A North East woman, described as ‘the first English feminist’, will be officially recognised this International Women’s Day, with a commemorative plaque dedicated to her outside Newcastle Cathedral.
Women will be celebrated in our cathedrals today to mark International Women’s Day 2023
Mary Astell was born in Newcastle in 1666, a writer, poet, and advocate of equal educational opportunities for girls. She lived in the North East until her twenties, when she moved to London and established a charity school in Chelsea.
Following a collaboration between Newcastle City Council, Newcastle Cathedral, and academics from Northumbria University, Mary’s life will be commemorated with a plaque unveiled by both the Lord Mayor and the Acting Dean of Newcastle, Jane Hedges today – International Women’s Day.
It is one of a number of events in the cathedral honouring and remembering trailblazing women of Newcastle including Women Behind the Stones’ tours and ‘Working with Women’ event that will celebrate the organisations and individuals in the region who support and promote the rights and lives of women today.
These will include representatives from schools, heritage, professional services and volunteer-led groups, including the Mary Astell Academy, The Girl’s Network, Workie Ticket Theatre Company, Laing Art Gallery, Wearside Women in Need, and The Common Room. University research projects on everything from women’s engineering projects to liberation magazines will also be showcased.
The afternoon will include a live performance from local band, Howay the Lasses.
Northumbria University Postgraduate Researcher Daisy Winter has helped coordinate the event and said:
“We hope this showcase will raise awareness of vital projects and organisations that further the interests of women. This is entirely in keeping with the extraordinary work of Mary Astell, who published innovative writings arguing that women were just as rational and intelligent as men and lobbied both for the need to widen women’s access to education and proposed solutions to the problems many women faced in marriage.”
The commemoration of Mary is the latest in a number of joint projects between Northumbria University and Newcastle Cathedral, with the two organisations forging strong links in recent years.
Bradford Cathedral has commissioned a special piece of music for International Women’s Day today which will be premiered today at the cathedral’s weekly organ recital which has been themed around female composers since the start of the year.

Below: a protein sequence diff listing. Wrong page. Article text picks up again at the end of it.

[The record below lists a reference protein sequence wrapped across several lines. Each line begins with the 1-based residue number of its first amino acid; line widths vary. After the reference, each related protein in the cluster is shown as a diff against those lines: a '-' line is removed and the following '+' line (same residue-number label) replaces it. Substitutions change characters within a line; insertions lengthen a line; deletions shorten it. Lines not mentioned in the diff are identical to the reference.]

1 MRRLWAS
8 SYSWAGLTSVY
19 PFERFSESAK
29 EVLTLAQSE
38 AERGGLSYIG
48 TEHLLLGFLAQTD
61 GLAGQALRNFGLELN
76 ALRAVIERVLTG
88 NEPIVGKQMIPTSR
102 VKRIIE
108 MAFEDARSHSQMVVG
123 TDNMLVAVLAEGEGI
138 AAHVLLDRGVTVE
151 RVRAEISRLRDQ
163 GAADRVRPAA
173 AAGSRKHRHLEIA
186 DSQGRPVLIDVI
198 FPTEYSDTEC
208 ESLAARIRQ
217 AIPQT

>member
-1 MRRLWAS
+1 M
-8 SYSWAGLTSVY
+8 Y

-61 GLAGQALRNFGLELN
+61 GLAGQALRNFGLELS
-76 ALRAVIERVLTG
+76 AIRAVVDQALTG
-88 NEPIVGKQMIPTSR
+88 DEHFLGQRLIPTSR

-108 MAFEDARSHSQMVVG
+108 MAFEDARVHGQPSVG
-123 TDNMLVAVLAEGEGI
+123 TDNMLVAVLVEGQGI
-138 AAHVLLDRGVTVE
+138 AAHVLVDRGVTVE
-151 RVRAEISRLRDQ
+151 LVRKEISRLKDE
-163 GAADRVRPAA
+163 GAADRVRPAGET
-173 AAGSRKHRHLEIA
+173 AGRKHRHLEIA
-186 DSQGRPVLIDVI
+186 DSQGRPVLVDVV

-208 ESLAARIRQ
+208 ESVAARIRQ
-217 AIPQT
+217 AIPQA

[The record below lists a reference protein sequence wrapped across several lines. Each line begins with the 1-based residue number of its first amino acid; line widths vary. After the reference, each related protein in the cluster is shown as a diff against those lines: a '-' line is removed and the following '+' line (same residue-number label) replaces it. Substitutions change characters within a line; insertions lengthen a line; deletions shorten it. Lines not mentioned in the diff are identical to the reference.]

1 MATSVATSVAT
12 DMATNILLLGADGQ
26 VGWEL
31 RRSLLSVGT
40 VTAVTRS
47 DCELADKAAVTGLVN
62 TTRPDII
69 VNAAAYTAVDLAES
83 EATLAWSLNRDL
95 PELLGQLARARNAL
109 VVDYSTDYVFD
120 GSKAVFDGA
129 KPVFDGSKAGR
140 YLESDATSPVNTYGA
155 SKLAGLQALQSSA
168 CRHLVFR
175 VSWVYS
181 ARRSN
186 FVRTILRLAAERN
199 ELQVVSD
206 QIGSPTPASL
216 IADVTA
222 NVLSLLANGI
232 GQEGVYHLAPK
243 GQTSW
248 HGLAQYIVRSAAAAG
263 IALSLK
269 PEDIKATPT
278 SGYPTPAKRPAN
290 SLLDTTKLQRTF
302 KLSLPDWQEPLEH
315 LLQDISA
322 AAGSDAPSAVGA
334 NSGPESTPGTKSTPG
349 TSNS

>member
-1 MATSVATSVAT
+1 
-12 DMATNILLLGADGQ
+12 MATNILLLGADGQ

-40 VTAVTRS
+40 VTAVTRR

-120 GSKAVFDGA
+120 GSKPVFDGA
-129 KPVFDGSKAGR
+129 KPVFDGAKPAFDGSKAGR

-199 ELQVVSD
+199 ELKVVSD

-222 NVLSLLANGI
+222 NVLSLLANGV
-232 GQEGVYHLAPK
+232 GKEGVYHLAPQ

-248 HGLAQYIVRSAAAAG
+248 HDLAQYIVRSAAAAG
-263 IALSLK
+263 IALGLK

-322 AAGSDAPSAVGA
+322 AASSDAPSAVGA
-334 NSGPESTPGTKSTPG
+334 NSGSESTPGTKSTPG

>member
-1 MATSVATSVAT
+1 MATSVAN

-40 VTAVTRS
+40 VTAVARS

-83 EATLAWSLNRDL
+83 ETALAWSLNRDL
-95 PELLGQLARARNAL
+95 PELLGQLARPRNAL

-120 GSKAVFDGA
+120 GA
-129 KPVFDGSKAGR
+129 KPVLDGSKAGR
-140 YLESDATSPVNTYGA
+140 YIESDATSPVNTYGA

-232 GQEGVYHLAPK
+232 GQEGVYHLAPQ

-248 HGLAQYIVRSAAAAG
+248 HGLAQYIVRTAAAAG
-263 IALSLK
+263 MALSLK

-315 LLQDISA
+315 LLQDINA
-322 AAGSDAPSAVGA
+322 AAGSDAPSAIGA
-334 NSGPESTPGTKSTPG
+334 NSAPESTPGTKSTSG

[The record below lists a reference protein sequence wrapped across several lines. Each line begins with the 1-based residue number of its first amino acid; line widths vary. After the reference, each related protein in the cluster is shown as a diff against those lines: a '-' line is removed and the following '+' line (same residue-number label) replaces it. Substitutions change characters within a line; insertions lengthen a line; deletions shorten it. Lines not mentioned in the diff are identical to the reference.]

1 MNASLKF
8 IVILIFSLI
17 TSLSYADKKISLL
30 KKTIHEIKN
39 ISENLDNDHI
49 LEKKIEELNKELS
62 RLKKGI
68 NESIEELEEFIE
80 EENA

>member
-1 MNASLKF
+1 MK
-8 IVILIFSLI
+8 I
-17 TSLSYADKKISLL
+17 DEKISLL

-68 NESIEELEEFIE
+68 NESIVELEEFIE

The new piece was written by Sarah MacDonald and will be performed by today’s week’s organist, Imogen Morgan from St Mary’s Episcopal Cathedral in Edinburgh.
The composition is entitled Duet, Aria & Fughetta on Bradford and has been written for the Wingfield Organ, a mock-Tudor instrument. The piece is based on a 19th Century hymn tune by Haydn called Bradford.
Composer, Sarah MacDonald said of the piece:
“It’s very tonal. It’s pastiche. I hope they will hear the tune of the hymn, and its two-part invention. I hope by the end they’ll think that’s a nice little hymn tune by Haydn – we should sing it!”
Organist, Imogen Morgan said:
“I am very excited to be premiering this new composition! Sarah has skilfully worked the hymn tune ‘Bradford’ into three distinct movements in the form of an early keyboard suite. The piece is perfectly paired to the historic Wingfield organ, and I am looking forward to its first performance.”
Graham Thorpe, Acting Director of Music at Bradford Cathedral, said:
“I’m really looking forward to hearing Sarah’s new piece, and pumping the bellows of the Wingfield Organ for it!
“It’s really special to have new music played on such an important historical instrument, a perfect way to celebrate International Women’s Day 2023. I would encourage everyone to come!”
For more information on the organ recital season – and to read interviews with Sarah MacDonald and Imogen Morgan – please visit our organ recitals page.